It takes time to learn how to get through each day after someone we love dies and I, along with many others, would say that to think that we are going to "get over" the loss of someone we have loved and lost reveals the level of a person's understanding and experience with death and loss.
Most people are well-meaning in encouraging those who have suffered loss to move through their grief and "get over it," and it has been my experience that is because they want to avoid facing the heartache and pain connected to loss and they aren't comfortable identifying with another's grief, beause they aren't comfortable embracing their own grief, much less another's.
Fortunately, I have had no one suggest that I should "get over" the loss of our son, Kevin, and that wouldn't work for me anyway, because I would find that impossible, especially since I so want to keep him "tucked safely in my heart."
Why do you think there are people who think we should "get over" that person no longer here with us? As I mentioned earlier, I believe that it is because they don't want to companion with those who are grieving, and they want everything the way it once was, and of course wouldn't that be nice, but it's just not reality.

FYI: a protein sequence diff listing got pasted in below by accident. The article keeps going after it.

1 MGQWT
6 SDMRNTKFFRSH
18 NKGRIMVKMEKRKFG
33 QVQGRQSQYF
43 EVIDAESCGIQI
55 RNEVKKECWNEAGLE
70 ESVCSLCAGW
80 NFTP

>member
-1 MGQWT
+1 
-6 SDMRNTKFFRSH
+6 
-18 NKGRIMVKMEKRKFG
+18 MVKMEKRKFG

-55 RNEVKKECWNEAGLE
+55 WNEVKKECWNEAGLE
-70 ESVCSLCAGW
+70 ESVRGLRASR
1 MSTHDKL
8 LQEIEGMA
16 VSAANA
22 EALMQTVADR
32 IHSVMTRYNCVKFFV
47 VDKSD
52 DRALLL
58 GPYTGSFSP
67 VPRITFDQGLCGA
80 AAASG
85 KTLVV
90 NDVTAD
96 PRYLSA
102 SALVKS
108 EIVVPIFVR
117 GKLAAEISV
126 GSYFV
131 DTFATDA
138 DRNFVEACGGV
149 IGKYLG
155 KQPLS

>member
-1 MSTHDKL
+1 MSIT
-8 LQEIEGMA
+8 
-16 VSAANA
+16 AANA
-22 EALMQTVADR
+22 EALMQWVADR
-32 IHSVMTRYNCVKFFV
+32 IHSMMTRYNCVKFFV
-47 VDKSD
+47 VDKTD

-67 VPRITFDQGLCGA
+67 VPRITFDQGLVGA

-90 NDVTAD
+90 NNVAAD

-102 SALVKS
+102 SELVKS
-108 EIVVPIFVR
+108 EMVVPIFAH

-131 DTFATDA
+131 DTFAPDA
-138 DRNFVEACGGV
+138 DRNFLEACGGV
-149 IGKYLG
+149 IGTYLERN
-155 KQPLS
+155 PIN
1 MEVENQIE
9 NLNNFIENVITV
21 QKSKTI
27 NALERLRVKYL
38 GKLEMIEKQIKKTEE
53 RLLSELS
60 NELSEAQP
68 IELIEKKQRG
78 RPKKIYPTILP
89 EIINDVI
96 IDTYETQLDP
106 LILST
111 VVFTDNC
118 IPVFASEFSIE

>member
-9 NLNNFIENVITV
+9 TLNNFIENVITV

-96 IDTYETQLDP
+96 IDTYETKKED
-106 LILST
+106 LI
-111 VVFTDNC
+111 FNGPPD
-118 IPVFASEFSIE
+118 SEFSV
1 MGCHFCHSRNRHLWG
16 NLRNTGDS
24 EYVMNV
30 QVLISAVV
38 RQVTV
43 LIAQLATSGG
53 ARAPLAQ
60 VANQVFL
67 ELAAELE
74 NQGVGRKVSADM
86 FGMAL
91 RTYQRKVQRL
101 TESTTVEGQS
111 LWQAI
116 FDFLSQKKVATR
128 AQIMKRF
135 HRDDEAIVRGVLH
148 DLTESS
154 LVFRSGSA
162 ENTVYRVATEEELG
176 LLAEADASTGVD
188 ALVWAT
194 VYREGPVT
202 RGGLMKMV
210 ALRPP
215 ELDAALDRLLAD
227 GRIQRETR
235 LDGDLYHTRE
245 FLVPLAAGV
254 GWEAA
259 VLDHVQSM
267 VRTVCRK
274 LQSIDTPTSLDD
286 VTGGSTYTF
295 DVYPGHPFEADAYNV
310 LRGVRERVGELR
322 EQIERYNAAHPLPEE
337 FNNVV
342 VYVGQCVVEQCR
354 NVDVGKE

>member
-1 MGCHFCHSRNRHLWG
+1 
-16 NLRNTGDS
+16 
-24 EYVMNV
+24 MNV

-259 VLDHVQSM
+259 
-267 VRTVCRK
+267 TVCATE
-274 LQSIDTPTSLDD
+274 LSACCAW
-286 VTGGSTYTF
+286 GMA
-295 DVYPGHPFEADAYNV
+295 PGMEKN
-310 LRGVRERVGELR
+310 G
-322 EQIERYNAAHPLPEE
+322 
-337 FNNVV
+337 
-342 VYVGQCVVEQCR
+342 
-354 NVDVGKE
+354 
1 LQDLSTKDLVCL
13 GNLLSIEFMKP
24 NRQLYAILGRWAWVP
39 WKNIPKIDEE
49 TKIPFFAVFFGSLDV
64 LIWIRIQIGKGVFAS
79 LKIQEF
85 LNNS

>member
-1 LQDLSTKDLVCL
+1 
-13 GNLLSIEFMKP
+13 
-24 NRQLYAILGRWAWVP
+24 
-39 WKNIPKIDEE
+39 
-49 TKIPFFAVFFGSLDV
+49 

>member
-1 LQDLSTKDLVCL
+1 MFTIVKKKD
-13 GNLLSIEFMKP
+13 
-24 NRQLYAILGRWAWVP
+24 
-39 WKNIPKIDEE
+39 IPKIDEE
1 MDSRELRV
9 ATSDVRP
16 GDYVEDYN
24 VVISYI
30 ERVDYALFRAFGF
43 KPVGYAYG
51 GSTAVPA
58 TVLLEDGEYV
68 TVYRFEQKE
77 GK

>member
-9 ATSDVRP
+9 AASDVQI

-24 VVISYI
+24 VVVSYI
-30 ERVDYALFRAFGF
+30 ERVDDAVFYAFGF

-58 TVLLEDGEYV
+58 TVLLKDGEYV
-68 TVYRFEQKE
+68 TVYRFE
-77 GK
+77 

Tonight, I came together with a small group of amazing moms who are making their way through their journey of grief. These women obviously want to come to a place of healing peace, andt they are not afraid to embrace their grief share their grief with other moms, As we visited and shared something of our personal losses, I was once again touched by the reality that there wasn't one mom at the table who was in denial or wanted to "get over" their loss. These are courageous women who are making their way through their grief, intentional about keeping their child's memory alive, while at the same time seeking understanding and some sense of peace in the company of other moms who know only too well the grief connected to the loss of their children and how that grief can impact our lives.
It was good to be in the company of these moms who have no desire to "get over" the loss of their child, but who honor them by remembering them. I would have thought that the loss of my son, Kevin, would be too much to bear and that I might try to "get over" the pain as quickly as I could, but I know after nearly 15 years that would have dishonored him and that approach would not have helped me in the least. "You are tucked away safely in my heart, Son, and that's where I will keep you from now until we are reunited again. And, I never want to 'get over' you - because you are unforgettable!"
"I thank God upon every remembrance of you." - Phillipians 1:3
Angie "a mom like you"